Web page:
Social Media Explorer: 4 Advanced Facebook Ad Hacks For Small Budgets. “I’m a huge fan of how easy Facebook has made it to advertise on their platform. You can create a campaign with zero experience and have it submitted to Facebook Ad Approvers within minutes. It’s truly a powerful time we live in. Want to know what’s not amazing? The fact that there are some incredibly profitable elements that 99% of Facebook Advertisers don’t know about.”

AROUND THE SEARCH AND SOCIAL MEDIA WORLD

Boing Boing: Watching Wikipedia’s extinction event from a distance. “After being a major contributor for many years, I’ve cringed as Wikipedia slowly devolves like a dying coral reef. Today’s example is hemovanadin, an innocuous article deleted through a mix of vandalism, bots, and incompetent humans.”

SECURITY/LEGAL ISSUES

TorrentFreak: Pirate Site With No Traffic Attracts 49m Mainly Bogus DMCA Notices. “It’s likely you’ve never heard of mp3toys.xyz since the site has very little traffic. However, thanks to a bungling anti-piracy outfit, the site is now the second most complained about ‘pirate’ site on the Internet, with Google receiving more than 49 million notices in just over six months.”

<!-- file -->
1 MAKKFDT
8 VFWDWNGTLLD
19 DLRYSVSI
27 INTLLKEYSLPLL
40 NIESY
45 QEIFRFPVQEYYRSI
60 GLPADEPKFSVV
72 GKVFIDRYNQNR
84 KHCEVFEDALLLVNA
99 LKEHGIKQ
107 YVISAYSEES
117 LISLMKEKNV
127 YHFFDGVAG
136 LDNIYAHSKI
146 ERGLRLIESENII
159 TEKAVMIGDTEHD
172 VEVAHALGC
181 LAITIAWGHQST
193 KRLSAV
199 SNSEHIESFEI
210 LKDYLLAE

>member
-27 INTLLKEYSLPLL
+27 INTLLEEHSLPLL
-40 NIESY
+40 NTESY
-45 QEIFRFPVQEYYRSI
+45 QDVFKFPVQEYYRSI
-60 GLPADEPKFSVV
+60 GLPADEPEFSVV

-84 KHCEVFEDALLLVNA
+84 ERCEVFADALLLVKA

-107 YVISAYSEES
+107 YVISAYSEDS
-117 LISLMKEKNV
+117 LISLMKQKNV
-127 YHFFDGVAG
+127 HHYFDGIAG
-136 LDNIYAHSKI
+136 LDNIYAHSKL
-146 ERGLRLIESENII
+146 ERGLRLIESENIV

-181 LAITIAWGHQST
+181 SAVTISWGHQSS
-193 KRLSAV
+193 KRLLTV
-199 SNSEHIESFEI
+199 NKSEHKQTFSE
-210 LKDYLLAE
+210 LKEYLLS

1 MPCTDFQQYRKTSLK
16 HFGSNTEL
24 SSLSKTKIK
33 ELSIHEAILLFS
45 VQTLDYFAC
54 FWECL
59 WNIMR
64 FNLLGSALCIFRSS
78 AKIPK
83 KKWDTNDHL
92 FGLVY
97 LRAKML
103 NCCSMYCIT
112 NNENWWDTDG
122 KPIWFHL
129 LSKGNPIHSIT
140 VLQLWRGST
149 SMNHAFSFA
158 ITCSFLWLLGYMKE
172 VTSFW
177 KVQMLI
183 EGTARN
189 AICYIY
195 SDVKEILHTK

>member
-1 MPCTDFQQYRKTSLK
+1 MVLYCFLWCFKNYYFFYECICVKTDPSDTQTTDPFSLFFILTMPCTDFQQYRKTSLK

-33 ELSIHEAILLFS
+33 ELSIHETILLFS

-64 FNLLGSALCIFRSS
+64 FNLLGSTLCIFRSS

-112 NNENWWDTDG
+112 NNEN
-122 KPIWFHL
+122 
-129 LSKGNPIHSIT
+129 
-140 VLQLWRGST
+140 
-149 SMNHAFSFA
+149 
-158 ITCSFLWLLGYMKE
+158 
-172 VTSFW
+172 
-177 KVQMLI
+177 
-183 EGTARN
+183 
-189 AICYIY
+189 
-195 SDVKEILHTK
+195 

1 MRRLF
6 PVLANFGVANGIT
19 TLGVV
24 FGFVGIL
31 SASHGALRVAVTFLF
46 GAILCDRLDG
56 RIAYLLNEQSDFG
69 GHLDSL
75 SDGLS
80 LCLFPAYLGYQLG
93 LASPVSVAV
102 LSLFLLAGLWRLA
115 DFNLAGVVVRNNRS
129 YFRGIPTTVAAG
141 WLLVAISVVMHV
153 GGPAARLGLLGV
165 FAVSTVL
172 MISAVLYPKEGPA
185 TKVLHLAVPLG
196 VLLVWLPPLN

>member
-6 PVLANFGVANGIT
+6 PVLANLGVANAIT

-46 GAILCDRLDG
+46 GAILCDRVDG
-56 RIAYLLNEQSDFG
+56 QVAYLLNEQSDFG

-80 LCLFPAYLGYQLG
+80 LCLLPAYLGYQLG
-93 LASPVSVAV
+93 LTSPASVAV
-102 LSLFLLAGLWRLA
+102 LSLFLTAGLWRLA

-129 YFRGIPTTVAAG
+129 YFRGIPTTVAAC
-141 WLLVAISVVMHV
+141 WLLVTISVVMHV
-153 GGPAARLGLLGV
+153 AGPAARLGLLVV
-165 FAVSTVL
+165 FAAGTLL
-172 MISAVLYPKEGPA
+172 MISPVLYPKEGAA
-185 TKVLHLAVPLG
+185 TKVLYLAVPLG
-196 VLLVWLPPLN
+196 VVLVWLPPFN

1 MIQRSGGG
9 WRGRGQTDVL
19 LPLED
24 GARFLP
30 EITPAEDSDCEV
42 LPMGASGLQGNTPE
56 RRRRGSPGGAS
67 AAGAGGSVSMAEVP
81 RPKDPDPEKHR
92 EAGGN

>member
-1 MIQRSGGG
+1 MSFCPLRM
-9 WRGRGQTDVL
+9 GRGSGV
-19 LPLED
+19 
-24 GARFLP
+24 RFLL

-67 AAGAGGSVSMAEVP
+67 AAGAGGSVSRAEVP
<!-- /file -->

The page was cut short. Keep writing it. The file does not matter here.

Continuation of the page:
From NPR: Banned In Germany: Kids’ Doll Is Labeled An Espionage Device. “It’s nice to have a friend who’s a good listener, but a doll called My Friend Cayla listens a little too well, according to German regulators who say the toy is essentially a stealthy espionage device that shares what it hears and is also vulnerable to takeover by third parties.”

RESEARCH AND OPINION

From University at Buffalo: Is Your Big Data Messy? We’re Making an App for That. “The project, backed by a $2.7 million National Science Foundation grant, launched in January. Like Excel and other spreadsheet software, Vizier will allow users to interactively work with datasets. For example, it will help people explore, clean, curate and visualize data in meaningful ways, as well as spot errors and offer solutions. But unlike spreadsheet software, Vizier is intended for much larger datasets; it will be used to examine millions or billions of data points, as opposed to hundreds or thousands typically plugged into spreadsheet software.”